The stock market is now the most overvalued it has been in history, save the period leading up to the 1929 market crash. Even factoring in the Trump tax cuts, stocks are roughly 30% overvalued. Of course, that’s what happens when central banks around the world flood the markets with $14 trillion in liquidity, crushing bond yields and forcing everyone into riskier assets to chase yield.
This is a long way of saying you should be very afraid, even though those words are going to fall on deaf ears because the markets can’t seem to go down. Trust me, I’ve been investing for 23 years and markets go down. Markets like these go down lots and lots.
It’s called a market crash. It may be a slow-motion market crash, but it’s a market crash nonetheless.
A Market Crash Is Coming
One of the approaches I take with The Liberty Portfolio, my stock and options advisory newsletter, is to build an all-weather portfolio heavily weighted toward non-correlated investments. In addition, the Liberty Portfolio has a “market crash protocol” that dictates how to take advantage of the market when the bottom falls out… which it will.
So you are probably sitting there looking at the lovely gains in your portfolio over the past few years. Even income and retirement investors, having been forced out of bonds into the equity markets, are probably thinking that they will never go back to bonds. Why should they?
You should be very afraid.
If you don’t have a non-correlated investment portfolio, then at least prepare yourself for some form of market crash. Eventually, the central banks are going to have to unwind all that juice they pressed into the bond markets. When that starts to happen, you are going to need to do several things.
How to Prepare for the Impending Stock Market Crash
The first goal is to preserve capital. If you don’t have stop losses set on new positions, you should. Always set a 7-10% stop loss in the event you’ve gotten your analysis on a stock wrong.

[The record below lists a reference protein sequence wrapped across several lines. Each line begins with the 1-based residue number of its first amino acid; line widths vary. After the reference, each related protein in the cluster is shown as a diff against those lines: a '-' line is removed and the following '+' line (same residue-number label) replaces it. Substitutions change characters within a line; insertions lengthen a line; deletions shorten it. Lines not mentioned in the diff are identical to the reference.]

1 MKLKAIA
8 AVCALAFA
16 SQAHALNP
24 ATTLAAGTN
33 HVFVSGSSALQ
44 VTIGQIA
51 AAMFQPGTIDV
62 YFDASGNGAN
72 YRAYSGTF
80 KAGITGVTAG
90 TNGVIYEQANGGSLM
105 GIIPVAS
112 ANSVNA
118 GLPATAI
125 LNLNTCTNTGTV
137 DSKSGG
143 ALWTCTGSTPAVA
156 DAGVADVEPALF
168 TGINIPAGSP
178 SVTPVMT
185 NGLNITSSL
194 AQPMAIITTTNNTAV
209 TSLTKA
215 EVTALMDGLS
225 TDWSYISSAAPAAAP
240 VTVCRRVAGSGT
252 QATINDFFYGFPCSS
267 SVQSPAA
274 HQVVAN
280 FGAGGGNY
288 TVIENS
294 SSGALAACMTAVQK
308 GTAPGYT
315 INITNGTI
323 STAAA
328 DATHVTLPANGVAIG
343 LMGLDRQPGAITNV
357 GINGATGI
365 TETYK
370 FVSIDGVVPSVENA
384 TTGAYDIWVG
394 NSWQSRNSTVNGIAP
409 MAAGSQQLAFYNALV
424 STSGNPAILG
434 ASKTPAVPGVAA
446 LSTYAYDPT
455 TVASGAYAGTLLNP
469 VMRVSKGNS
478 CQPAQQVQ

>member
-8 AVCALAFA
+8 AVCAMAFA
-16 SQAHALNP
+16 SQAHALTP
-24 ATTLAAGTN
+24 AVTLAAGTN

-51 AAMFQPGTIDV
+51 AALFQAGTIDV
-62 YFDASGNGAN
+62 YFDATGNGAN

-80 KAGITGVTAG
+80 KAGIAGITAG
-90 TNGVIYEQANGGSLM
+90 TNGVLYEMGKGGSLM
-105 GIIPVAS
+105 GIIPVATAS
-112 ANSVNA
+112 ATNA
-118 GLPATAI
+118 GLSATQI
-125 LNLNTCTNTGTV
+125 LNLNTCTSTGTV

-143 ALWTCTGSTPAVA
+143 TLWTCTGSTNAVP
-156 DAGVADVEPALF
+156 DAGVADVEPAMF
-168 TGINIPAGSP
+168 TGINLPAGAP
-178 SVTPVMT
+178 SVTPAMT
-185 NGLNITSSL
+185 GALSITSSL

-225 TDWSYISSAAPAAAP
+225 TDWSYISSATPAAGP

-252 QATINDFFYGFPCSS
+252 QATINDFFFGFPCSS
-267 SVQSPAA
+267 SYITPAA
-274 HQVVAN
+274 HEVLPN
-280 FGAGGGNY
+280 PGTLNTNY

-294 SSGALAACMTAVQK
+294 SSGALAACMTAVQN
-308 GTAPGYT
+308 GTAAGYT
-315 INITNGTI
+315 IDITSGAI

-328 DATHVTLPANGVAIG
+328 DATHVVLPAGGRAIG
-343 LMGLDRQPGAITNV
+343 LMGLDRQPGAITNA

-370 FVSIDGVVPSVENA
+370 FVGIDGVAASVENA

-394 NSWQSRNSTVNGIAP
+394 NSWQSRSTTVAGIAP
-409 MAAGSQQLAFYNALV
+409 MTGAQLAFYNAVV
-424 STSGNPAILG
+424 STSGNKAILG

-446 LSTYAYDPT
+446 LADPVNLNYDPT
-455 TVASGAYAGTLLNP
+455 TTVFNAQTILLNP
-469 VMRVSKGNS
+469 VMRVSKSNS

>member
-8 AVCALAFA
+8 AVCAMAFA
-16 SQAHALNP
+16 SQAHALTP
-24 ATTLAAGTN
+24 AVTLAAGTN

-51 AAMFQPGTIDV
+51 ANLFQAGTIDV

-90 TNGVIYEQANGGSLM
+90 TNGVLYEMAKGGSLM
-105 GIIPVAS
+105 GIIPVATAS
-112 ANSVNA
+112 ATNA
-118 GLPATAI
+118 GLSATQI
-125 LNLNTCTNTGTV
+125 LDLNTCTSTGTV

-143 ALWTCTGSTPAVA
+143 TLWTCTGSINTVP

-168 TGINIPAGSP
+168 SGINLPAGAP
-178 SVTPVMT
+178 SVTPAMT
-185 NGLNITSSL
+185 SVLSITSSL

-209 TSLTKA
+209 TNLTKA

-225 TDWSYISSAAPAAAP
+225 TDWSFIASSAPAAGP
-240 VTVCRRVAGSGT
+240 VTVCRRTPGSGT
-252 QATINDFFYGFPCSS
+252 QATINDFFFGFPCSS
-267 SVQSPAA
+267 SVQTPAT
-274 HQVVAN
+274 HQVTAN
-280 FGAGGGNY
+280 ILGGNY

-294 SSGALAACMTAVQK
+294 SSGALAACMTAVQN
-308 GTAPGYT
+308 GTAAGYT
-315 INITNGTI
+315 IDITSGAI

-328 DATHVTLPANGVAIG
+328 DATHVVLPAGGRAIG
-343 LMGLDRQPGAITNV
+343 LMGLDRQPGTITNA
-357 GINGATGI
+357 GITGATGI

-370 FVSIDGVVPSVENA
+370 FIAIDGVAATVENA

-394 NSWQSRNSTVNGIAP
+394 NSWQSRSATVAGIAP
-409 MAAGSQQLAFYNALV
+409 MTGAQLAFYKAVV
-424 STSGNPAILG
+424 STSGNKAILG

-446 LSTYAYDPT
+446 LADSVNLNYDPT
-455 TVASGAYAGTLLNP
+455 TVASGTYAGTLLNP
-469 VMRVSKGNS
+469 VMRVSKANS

Next, if you have any new positions or swing trades in progress — or any kind of covered or naked puts or calls — close out all those positions. You want to raise cash.
If you are in the market for at least another ten years, you can hold onto your big winners. The market will recover and there’s no need to take the capital gain. However, if you have big losers, sell them. Things will only get worse and you want to harvest losses to offset gains at some point.
The best bet you can make is to short some aspect of the market. If things start to break down, you can start to short in increments to hedge your portfolio. There’s no need to go all in at once.
Ways to Hedge Your Portfolio
You can short the S&P 500 index using the ProShares Short S&P 500 (NYSEARCA:SH). This means you have gone short when the market as a whole is going down. You can add or subtract to it as you please.
How much should you short? One rule of thumb is to hedge 20% of the total value of your portfolio. But if we are in a full blown crash, you can hedge more.
You can also hedge by shorting the NASDAQ 100 using the ProShares Short QQQ (NYSEARCA:PSQ). Those big high-flying momentum stocks and unicorns make up the majority of this index, so that should serve you well.
If you wish to widen your hedge, try shorting the Russell 2000 using the ProShares Short Russell 2000 (NYSEARCA:RWM). The RWM ETF shorts the 2,000 smallest stocks in the market. In a crash, worried investors sell smaller stocks first, since the perception is they carry more risk than blue chips.
Most of all, keep a cool head!
Lawrence Meyers is the CEO of PDL Capital, a specialty lender focusing on consumer finance and is the Manager of The Liberty Portfolio at www.thelibertyportfolio.com. He does not own any stock mentioned. He has 23 years’ experience in the stock market, and has written more than 1,800 articles on investing. Lawrence Meyers can be reached at TheLibertyPortfolio@gmail.com.